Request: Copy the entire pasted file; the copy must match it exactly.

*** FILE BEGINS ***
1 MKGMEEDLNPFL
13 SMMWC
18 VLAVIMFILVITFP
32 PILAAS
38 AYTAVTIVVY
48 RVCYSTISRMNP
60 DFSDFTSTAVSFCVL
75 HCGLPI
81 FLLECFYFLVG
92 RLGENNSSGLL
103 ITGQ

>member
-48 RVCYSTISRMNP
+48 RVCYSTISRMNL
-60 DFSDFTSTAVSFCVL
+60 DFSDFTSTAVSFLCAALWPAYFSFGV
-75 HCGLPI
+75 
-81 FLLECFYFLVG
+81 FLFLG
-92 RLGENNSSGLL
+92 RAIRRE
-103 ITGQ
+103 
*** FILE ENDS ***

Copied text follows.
1 MKGMEEDLNPFL
13 SMMWC
18 VLAVIMFILVITFP
32 PILAAS
38 AYTAVTIVVY
48 RVCYSTISRMNP
60 DFSDFTSTAVSFCVL
75 HCGLPI
81 FLLECFYFLVG
92 RLGENNSSGLL
103 ITGQ

>member
-48 RVCYSTISRMNP
+48 RVCYSTISRMNL
-60 DFSDFTSTAVSFCVL
+60 DFSDFTSTAVSFLCAALWPAYFSFGV
-75 HCGLPI
+75 
-81 FLLECFYFLVG
+81 FLFLG
-92 RLGENNSSGLL
+92 RAIRRE
-103 ITGQ
+103 